Google fights scam ads, Clark talks his Google ad policy


Google continues its fight against scam ads in what’s shaping up to be a never-ending game of Whack A Mole.

The search giant’s latest figures show they disapproved 134 million ads last year, a figure that’s up from 25 million in 2008. But the real problem is that as soon as they remove one bad ad from the system, the same scam artists behind the bogus ads quickly come up with others.

“We find that there are relatively few malicious players, who make multiple attempts to bypass our defenses to defraud users,” Google’s David W. Baker, Director of Engineering, Advertising, wrote in a recent blog post. “As we get better and faster at catching these advertisers, they redouble their efforts and create more accounts at an even faster rate.”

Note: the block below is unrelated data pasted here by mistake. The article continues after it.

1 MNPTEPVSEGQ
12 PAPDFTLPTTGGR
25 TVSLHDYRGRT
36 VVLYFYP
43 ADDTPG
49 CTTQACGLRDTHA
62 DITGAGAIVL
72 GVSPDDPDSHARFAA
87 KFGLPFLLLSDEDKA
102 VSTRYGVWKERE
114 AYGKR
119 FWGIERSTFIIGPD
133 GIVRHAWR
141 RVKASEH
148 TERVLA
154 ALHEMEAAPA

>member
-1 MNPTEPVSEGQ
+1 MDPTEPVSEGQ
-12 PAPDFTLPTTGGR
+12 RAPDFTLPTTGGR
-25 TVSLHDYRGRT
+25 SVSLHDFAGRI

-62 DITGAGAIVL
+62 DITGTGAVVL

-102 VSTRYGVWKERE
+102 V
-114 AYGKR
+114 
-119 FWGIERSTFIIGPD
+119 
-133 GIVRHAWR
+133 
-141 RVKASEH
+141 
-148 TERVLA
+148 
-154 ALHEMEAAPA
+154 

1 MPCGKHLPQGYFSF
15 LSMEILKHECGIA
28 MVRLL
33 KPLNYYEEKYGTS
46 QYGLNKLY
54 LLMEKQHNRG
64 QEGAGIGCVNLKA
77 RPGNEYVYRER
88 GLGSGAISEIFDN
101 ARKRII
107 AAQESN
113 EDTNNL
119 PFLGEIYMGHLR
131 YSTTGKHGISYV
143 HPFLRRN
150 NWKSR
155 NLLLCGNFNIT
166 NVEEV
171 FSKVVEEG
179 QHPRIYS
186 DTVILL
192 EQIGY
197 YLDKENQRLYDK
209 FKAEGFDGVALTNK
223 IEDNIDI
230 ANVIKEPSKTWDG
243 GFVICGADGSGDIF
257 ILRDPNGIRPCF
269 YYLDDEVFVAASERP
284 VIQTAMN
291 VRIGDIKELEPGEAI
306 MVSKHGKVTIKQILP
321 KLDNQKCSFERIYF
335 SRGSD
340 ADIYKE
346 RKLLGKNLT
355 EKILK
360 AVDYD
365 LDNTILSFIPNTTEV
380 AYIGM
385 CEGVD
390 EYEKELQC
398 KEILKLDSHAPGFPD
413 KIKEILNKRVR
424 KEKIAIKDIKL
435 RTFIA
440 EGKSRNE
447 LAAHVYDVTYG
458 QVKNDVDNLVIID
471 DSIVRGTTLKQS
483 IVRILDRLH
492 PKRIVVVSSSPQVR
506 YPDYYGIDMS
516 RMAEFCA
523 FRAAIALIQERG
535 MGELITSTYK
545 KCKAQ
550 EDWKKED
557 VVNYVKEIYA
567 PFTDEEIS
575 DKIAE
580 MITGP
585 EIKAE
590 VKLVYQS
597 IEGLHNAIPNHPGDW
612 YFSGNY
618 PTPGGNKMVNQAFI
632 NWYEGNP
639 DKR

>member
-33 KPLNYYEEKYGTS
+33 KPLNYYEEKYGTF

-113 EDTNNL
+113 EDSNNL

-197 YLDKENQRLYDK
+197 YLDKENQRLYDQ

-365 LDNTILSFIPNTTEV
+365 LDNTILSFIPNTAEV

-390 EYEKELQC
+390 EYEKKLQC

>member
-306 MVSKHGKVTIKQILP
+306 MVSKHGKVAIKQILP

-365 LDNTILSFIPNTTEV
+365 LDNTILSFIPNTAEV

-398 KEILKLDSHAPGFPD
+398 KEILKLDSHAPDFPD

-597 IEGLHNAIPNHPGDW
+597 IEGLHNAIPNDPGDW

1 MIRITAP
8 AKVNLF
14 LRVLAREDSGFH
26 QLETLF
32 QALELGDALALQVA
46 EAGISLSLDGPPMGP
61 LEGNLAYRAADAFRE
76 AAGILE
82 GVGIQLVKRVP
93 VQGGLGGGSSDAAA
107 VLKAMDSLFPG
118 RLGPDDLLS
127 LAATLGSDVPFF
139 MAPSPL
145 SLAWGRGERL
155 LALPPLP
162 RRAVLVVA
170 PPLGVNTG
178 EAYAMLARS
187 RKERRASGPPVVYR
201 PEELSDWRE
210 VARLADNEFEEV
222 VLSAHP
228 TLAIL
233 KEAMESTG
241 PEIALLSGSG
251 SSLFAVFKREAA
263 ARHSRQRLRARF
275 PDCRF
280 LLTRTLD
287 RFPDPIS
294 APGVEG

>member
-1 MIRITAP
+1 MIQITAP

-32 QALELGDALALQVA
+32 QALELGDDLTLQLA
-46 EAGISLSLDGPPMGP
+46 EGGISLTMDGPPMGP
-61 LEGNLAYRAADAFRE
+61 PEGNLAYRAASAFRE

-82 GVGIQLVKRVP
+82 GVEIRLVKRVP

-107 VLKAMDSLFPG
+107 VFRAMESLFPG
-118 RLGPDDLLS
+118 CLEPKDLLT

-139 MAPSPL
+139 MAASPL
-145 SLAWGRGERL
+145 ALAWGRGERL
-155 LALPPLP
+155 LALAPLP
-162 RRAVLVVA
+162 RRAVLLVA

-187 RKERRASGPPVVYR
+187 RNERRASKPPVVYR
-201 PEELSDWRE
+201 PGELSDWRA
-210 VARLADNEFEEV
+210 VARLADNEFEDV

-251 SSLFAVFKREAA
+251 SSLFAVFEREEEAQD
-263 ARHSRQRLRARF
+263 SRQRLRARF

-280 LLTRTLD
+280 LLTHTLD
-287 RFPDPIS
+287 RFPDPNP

I continue to hear from users who think that when they see a Google ad fed to the pages on my website, it somehow equates to an endorsement from me. That’s not the case — I don’t do paid endorsements, ever. You will see those same Google ads anywhere you surf, so I want you to know how it works.

Google automatically feeds rotating ads to pages based on the actual content of the page you’re looking at, and/or any terms you may be searching.

Do not assume any Google ad you see on my site (or any site, for that matter) has been vetted, approved or recommended in any way. It has not been.

Even though the Google ads are disclaimed as “Advertisements”, not everyone reads carefully or notices this disclaimer. Most ads are on the up-and-up, and may even be useful links to products and services that would interest you — but there will always be some bad eggs out there.

As you would anywhere on the web, surf with caution!

Editor’s note: This segment originally aired June 6.

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